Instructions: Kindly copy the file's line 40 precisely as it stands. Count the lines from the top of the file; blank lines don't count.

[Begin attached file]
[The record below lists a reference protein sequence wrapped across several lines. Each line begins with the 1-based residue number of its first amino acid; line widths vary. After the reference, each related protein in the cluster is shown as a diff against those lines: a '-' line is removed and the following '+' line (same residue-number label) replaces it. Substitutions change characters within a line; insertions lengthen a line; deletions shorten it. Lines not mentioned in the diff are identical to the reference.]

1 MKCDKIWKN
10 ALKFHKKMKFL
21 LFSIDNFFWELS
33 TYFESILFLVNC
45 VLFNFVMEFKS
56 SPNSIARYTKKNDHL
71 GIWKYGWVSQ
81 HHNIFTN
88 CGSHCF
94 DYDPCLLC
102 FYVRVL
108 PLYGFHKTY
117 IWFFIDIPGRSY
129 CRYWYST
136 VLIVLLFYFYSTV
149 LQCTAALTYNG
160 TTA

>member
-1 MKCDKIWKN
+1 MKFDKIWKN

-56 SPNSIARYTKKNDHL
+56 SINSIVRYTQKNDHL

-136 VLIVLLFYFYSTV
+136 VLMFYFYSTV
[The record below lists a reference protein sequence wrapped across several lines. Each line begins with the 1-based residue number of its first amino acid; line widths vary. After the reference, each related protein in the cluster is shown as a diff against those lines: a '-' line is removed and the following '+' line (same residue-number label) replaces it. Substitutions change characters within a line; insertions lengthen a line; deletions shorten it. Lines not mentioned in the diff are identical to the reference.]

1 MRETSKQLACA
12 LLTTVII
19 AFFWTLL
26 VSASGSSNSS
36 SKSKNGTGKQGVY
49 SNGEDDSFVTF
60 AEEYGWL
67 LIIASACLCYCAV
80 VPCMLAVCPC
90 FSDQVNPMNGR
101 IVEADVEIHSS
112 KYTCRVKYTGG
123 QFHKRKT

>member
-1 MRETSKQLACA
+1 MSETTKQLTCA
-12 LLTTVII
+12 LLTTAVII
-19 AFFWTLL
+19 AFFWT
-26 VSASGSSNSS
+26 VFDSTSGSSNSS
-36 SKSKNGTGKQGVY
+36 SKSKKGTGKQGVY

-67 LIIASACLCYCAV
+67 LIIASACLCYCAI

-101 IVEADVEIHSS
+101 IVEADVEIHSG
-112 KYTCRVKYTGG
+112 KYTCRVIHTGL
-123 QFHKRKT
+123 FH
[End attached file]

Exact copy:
>member